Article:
Revisiting Mechanisms, Methods, and Models for Altering Forage Cell Wall Utilization for Ruminants.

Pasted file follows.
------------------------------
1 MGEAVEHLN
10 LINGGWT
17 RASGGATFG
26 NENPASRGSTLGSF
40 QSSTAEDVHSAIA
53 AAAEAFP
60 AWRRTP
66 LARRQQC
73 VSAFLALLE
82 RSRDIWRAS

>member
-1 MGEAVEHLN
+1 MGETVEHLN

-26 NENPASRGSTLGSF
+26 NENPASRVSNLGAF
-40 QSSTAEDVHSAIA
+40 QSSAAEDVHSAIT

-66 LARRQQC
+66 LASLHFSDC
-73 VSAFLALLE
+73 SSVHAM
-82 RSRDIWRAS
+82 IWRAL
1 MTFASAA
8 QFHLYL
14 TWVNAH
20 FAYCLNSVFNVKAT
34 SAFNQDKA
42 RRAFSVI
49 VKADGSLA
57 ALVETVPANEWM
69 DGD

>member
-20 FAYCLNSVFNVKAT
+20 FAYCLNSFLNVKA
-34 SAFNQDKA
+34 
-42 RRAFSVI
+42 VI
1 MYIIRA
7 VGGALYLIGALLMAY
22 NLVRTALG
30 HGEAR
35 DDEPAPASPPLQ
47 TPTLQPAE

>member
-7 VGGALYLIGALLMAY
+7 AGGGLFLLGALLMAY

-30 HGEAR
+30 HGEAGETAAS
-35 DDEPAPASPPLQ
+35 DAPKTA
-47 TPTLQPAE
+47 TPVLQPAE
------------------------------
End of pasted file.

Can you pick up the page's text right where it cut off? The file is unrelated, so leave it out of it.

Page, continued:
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Several ruminant animals rely almost exclusively on the complex polysaccharide matrix from the plant cell wall (CW) as their primary energy source via volatile fatty acids produced through ruminal and some hindgut fermentation processes. The CW contains different types and proportions of polysaccharides, proteins, phenolic compounds, and minerals in their macromolecular structure that influence the rate and extent of fiber digestion and selective retention of particulate matter due to its physical characteristics (buoyancy and comminuting) in the reticulorumen. The biosynthetic formation of the CW dictates possible manipulation mechanisms (targeted plant and microbes selection) and processing methods (physical, chemical, microbial, and enzymatic treatments and the use of genetically engineered bacteria) to increase its digestibility, leading to better utilization of the CW by the ruminant animal and hopefully lower the contribution of ruminants' greenhouse gas emissions. Early studies on lignin biosynthesis have led to more advanced studies focusing on replacing traditional monolignols with homopolymers that are easier to deconstruct or degrade. Concurrently, laboratory methods must be developed, evaluated, and modified to accurately and reliably reflect the digestibility and nutritive value of CW brought about by modern manipulation mechanisms or processing methods. However, the laboratory methods must also be reliable, precise, feasible, trivial, easy to implement, and cost-effective, but at the same time environmentally friendly and aware. For instance, although the acid detergent lignin has been demonstrated to behave uniformly as a nutritional entity, its chemical determination and association with carbohydrates still lack consensus. Spectroscopy (near-infrared and Raman) and in vitro gas production techniques have been adopted to assess plant chemical composition and nutritive value, but an incomplete understanding of the impacts caused by disrupting the CW for sample processing still exists. Different variations of multicompartmental and time- and age-dependent mathematical models have been proposed to determine the ruminal rates of degradation and passage of fiber. However, low-quality and incomplete data due to inconsistent marker results used to determine passage rates and transit time of fiber in the gastrointestinal tract have hindered advancements and adoptions of the next generation of computer models to understand ruminal fiber degradation.